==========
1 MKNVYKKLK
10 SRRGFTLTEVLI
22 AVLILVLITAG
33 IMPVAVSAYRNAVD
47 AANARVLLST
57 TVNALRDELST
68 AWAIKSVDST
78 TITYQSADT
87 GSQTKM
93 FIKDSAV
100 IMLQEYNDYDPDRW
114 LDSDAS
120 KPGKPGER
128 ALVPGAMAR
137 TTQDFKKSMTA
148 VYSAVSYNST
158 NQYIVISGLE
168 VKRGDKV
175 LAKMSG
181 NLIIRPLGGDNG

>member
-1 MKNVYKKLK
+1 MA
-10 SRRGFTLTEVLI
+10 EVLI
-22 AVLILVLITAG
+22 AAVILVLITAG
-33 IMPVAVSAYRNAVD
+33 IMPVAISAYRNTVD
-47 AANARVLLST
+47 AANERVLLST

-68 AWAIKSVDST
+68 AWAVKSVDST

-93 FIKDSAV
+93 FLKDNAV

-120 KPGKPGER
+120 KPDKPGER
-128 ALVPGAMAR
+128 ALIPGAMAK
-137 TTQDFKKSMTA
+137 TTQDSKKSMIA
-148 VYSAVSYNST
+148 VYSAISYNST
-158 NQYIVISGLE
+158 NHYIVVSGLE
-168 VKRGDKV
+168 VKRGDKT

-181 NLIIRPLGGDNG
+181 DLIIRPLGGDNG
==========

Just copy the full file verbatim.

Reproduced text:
1 MKNVYKKLK
10 SRRGFTLTEVLI
22 AVLILVLITAG
33 IMPVAVSAYRNAVD
47 AANARVLLST
57 TVNALRDELST
68 AWAIKSVDST
78 TITYQSADT
87 GSQTKM
93 FIKDSAV
100 IMLQEYNDYDPDRW
114 LDSDAS
120 KPGKPGER
128 ALVPGAMAR
137 TTQDFKKSMTA
148 VYSAVSYNST
158 NQYIVISGLE
168 VKRGDKV
175 LAKMSG
181 NLIIRPLGGDNG

>member
-1 MKNVYKKLK
+1 MA
-10 SRRGFTLTEVLI
+10 EVLI
-22 AVLILVLITAG
+22 AAVILVLITAG
-33 IMPVAVSAYRNAVD
+33 IMPVAISAYRNTVD
-47 AANARVLLST
+47 AANERVLLST

-68 AWAIKSVDST
+68 AWAVKSVDST

-93 FIKDSAV
+93 FLKDNAV

-120 KPGKPGER
+120 KPDKPGER
-128 ALVPGAMAR
+128 ALIPGAMAK
-137 TTQDFKKSMTA
+137 TTQDSKKSMIA
-148 VYSAVSYNST
+148 VYSAISYNST
-158 NQYIVISGLE
+158 NHYIVVSGLE
-168 VKRGDKV
+168 VKRGDKT

-181 NLIIRPLGGDNG
+181 DLIIRPLGGDNG